Every reader will know that soul-crushing moment when your favourite character is hurt, treated unfairly, or killed off completely.
Many of us have also noticed the gender discrepancies in many books- especially old classics written before the acceptance of the wild notion that women are humans too. Female characters have been used/abused/killed off to further male characters’ storylines for centuries and so many of them deserved better.
The six we have picked are well-known, popular, and had great potential… Until they had to have a break down or killed off to further the plot. You all deserved better!
A clichéd death to inspire all clichéd deaths!
In Louisa May Alcott’s novel, Beth contracts scarlet fever, recovers, but dies from its complications later on, mirroring Alcott’s own sister’s death.
Her character had the least agency of all the sisters, and her endless compassion for others meant Beth kept making clothes for local children right up until her death. Poor Beth is so calm and sweet about dying just because she apparently wasn’t going to amount to much anyway, and had resigned herself to a life of domesticity.
What a waste!
Tess of the d’Urbervilles
Tess of the d’Urbervilles is a classic novel people LOVE to recommend to others despite the fact the protagonist is treated like sh*t.
Tess is the quintessential tragic figure: she is assaulted (because what is a well-rounded female character without a bit of rape, right?), she gets pregnant as a result then her baby dies. When she meets Angel- a seemingly ‘nice guy- he tells her he had an affair with a woman, prompting Tess to tell him about her rape, thinking Angel would be understanding and still love her… But of course the hypocrisy of patriarchal ideals runs strong and Angel is disgusted.
Eventually Tess is executed for the murder of her rapist.
Because of course she is. Perfect victim-blaming flim-flam for those who love a tragic, sacrificial victim protagonist.
Celie- The Color Purple
Anyone who has read The Color Purple knows Celie deserved better than the way she was treated.
Abused by her father repeatedly, a few times ending in pregnancy where the children were given away by her father, Celie grew up with a messed up view of how she should be treated. Offered by her father to her new husband like some sort of heifer being offered to a farmer, Celie’s married life was fraught with hurt and it is only thanks to another woman- Shug- that Celie’s life seems to turn around.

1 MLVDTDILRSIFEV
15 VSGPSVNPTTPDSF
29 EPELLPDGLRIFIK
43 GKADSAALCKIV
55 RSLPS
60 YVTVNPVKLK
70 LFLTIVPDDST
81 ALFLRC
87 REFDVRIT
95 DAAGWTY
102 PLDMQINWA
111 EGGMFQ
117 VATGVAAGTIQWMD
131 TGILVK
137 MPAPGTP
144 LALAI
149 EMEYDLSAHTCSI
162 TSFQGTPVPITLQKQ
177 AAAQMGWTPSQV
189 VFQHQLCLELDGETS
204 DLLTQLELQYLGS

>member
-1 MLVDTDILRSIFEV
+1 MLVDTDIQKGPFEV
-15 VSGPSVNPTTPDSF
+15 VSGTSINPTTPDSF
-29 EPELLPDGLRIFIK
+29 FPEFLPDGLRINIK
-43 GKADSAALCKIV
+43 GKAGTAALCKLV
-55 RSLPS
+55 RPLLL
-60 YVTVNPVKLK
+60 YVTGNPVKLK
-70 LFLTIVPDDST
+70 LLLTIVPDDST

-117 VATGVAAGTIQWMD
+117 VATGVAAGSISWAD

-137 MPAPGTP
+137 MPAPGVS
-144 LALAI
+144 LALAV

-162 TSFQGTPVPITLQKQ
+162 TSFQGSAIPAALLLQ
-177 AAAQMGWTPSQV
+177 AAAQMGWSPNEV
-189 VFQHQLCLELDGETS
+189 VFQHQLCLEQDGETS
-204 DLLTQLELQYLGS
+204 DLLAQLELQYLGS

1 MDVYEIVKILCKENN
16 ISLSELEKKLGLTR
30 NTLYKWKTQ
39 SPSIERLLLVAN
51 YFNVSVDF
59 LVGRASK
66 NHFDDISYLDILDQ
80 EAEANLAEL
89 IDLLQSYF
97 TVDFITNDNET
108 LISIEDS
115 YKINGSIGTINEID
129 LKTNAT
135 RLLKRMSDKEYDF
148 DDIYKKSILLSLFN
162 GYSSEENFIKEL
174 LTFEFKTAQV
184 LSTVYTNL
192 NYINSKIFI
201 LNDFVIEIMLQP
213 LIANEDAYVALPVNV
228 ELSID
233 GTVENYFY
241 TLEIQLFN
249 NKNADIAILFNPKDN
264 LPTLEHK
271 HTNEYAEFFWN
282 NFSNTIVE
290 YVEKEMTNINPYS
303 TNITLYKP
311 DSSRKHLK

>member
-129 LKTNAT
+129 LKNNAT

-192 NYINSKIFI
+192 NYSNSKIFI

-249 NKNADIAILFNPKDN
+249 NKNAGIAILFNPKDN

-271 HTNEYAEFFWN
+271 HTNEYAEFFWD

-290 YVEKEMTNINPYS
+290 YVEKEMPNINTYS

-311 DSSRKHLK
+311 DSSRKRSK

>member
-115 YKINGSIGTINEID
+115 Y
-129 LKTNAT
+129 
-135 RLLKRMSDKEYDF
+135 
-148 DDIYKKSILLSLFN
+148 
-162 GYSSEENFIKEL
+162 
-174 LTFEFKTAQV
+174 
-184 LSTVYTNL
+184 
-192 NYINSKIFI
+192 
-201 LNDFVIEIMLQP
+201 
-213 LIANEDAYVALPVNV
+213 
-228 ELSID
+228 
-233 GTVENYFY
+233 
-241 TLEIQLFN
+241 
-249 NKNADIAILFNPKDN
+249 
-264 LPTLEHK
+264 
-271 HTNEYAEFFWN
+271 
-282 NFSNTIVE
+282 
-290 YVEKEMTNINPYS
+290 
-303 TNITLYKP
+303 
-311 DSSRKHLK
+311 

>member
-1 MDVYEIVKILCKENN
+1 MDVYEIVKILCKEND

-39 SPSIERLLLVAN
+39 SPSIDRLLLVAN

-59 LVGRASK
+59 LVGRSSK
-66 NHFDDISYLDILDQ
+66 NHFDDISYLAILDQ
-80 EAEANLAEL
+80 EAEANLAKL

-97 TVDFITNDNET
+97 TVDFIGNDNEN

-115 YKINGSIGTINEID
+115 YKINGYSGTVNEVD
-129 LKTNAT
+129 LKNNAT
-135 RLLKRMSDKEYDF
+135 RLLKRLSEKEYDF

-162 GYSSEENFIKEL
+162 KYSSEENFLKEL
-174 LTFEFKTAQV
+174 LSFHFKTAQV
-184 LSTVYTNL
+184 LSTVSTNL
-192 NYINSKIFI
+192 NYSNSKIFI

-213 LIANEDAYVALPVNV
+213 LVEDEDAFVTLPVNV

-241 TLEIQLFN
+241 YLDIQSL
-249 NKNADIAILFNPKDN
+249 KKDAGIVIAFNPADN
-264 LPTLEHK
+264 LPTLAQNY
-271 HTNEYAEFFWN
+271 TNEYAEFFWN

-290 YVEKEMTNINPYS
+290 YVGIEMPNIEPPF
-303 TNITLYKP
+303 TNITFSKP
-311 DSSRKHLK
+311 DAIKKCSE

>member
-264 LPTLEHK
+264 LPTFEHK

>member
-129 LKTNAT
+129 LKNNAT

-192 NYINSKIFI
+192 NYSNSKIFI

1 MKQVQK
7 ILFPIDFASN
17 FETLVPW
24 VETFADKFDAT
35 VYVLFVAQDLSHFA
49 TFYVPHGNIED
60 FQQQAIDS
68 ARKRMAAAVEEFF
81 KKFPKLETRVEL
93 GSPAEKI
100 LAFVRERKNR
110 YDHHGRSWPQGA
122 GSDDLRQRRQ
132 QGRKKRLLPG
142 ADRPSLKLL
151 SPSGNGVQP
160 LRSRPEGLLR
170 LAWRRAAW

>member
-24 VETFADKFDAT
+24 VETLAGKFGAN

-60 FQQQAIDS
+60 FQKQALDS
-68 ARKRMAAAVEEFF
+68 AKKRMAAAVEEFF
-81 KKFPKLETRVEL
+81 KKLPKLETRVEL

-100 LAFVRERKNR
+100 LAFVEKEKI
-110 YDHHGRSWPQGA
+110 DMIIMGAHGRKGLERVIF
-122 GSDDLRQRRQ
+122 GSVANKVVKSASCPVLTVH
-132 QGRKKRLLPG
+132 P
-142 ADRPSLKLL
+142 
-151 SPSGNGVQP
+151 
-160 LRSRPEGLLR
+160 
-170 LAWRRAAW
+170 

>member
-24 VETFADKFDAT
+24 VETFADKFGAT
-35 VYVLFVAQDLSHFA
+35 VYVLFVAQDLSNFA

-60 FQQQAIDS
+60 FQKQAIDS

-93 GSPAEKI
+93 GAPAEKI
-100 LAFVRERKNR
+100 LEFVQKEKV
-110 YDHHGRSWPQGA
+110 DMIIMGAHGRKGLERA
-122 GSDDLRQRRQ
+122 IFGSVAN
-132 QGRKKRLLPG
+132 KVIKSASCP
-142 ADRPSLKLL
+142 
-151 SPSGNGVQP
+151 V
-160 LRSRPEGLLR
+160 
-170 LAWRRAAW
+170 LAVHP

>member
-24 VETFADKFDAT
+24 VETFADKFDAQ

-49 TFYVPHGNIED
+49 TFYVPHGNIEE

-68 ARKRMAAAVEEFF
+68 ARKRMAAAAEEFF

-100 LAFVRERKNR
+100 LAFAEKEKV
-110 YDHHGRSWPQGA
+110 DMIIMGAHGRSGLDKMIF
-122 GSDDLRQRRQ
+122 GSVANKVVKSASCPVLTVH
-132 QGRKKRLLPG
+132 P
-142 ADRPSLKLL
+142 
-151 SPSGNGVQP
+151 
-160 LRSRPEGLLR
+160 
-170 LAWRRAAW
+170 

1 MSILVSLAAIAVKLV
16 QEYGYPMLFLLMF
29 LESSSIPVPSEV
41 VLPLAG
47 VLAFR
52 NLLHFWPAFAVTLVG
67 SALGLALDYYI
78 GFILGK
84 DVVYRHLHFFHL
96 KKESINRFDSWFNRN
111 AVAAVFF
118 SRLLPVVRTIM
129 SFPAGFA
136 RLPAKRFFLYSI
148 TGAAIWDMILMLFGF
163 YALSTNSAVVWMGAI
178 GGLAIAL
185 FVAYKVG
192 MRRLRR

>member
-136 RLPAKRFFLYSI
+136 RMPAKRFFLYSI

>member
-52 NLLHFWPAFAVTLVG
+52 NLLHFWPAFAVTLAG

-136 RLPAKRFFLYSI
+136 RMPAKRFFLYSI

Despite the fact Celie’s life does turn out better in the end, the journey to get there is just so terrible- no one deserves that!
Dido from the Latin epic poem The Aeneid is a woman who is manipulated by Venus, royally done over by a bunch of guys, and then kills herself for no real reason.
Dido is the Queen of Carthage, a powerful queen of a major civilisation… Until Venus gets involved. Venus makes her fall for hero Aeneas, instigating a bit of sexy time between them both, in a cave. Dido invites Aeneas to make it official and rule her civilisation with her, but he suddenly remembers (is reminded by Jupiter) that he has a few errands to run for the gods and deserts her completely.
Dido throws herself onto a sword in despair and dies. The dramatic bint.
Still, pretty sad that both Dido and Aeneas were manipulated by the gods to get together, only to be torn apart by the gods then remembering they had other business to attend to! You deserved better, Dido.
Rue from Hunger Games
We all realise that the kids had to die in The Hunger Games, and that the people who died couldn’t be all bad or evil because life isn’t like that… But RUE?! The sweetest and kindest of the tributes?
Dear Rue, a petite 12-year-old girl from District 11, was written as a mere plot tool meant to further Katniss’s cause and whose death is used to send a message to the Capitol. She was helpful, kind, quiet, and … had to die.
You deserved better, Rue!
Oh Ophelia… Mistreated by the men you love, and misunderstood by the people who read about you and reduce you to a ‘crazy woman’ trope. smh
Ophelia is a Shakespearean character whose name is derived from the Greek ōphéleia, meaning “help”, and boy did she need some help.
The young, Danish noblewoman is the daughter of Polonius who gets himself murdered by being a busybody, sister of Laertes who is accidentally poisoned by his own tainted sword, and potential wife of Prince Hamlet, who murders Ophelia’s father by mistake, which drives her mad and she takes her own life.
The whole thing is an absolute classic tragedy by Mr William Shakespeare, but dear Ophelia really had the rawest of deals here! You deserved better, Ophy!